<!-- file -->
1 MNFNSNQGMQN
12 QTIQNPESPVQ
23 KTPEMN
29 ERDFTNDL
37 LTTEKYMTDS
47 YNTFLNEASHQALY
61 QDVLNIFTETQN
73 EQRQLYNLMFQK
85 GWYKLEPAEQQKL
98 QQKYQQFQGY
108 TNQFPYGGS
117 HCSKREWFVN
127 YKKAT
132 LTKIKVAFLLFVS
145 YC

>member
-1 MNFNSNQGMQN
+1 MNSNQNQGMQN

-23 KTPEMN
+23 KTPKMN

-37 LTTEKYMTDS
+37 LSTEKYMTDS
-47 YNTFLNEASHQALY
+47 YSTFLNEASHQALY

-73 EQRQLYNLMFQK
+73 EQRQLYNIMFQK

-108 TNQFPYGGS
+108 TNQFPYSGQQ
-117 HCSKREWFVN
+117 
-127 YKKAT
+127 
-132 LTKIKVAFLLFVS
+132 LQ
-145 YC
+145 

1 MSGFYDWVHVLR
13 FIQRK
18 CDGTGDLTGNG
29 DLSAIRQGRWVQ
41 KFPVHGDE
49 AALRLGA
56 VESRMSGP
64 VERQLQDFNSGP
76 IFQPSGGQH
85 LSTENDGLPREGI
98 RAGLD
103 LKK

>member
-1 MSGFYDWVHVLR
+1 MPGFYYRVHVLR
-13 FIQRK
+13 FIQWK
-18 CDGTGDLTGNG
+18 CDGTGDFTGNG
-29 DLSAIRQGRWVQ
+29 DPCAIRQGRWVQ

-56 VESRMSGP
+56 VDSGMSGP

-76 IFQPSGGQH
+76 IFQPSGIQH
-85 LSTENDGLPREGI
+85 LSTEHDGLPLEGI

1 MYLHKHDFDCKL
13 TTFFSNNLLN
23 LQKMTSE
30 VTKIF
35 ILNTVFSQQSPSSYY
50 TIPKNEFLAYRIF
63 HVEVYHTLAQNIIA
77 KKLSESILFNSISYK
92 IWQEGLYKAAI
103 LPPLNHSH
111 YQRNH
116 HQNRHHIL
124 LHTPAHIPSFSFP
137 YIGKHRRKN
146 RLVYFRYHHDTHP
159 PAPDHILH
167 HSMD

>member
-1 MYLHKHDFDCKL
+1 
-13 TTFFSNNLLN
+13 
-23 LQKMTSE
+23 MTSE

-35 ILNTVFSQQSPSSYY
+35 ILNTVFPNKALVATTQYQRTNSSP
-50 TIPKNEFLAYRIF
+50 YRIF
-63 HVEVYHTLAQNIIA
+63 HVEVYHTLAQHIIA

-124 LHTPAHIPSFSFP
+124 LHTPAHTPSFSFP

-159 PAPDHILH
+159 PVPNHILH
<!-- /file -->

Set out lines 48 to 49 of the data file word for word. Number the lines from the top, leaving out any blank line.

103 LKK

>member